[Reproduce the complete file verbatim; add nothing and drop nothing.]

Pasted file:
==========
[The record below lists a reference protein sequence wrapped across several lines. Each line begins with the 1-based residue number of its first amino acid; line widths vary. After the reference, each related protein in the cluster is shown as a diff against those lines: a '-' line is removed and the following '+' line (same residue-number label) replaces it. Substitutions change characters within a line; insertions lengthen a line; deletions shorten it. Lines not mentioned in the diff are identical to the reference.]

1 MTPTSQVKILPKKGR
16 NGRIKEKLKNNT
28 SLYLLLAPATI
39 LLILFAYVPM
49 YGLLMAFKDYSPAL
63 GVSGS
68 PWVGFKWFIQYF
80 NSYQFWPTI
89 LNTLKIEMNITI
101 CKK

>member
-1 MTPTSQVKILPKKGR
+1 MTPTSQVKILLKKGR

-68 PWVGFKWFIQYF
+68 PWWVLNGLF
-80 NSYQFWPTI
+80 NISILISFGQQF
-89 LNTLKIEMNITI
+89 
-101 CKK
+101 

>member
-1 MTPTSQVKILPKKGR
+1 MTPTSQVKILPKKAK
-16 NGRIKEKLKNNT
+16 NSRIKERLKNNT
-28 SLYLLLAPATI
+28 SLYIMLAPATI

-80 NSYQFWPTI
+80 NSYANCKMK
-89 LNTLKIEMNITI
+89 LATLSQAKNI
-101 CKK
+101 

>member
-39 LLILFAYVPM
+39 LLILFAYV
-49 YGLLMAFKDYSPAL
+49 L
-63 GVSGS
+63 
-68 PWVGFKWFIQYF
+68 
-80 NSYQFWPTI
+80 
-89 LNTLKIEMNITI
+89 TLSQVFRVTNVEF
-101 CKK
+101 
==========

[The record below lists a reference protein sequence wrapped across several lines. Each line begins with the 1-based residue number of its first amino acid; line widths vary. After the reference, each related protein in the cluster is shown as a diff against those lines: a '-' line is removed and the following '+' line (same residue-number label) replaces it. Substitutions change characters within a line; insertions lengthen a line; deletions shorten it. Lines not mentioned in the diff are identical to the reference.]

1 MTPTSQVKILPKKGR
16 NGRIKEKLKNNT
28 SLYLLLAPATI
39 LLILFAYVPM
49 YGLLMAFKDYSPAL
63 GVSGS
68 PWVGFKWFIQYF
80 NSYQFWPTI
89 LNTLKIEMNITI
101 CKK

>member
-1 MTPTSQVKILPKKGR
+1 MTPTSQVKILLKKGR

-68 PWVGFKWFIQYF
+68 PWWVLNGLF
-80 NSYQFWPTI
+80 NISILISFGQQF
-89 LNTLKIEMNITI
+89 
-101 CKK
+101 

>member
-1 MTPTSQVKILPKKGR
+1 MTPTSQVKILPKKAK
-16 NGRIKEKLKNNT
+16 NSRIKERLKNNT
-28 SLYLLLAPATI
+28 SLYIMLAPATI

-80 NSYQFWPTI
+80 NSYANCKMK
-89 LNTLKIEMNITI
+89 LATLSQAKNI
-101 CKK
+101 

>member
-39 LLILFAYVPM
+39 LLILFAYV
-49 YGLLMAFKDYSPAL
+49 L
-63 GVSGS
+63 
-68 PWVGFKWFIQYF
+68 
-80 NSYQFWPTI
+80 
-89 LNTLKIEMNITI
+89 TLSQVFRVTNVEF
-101 CKK
+101 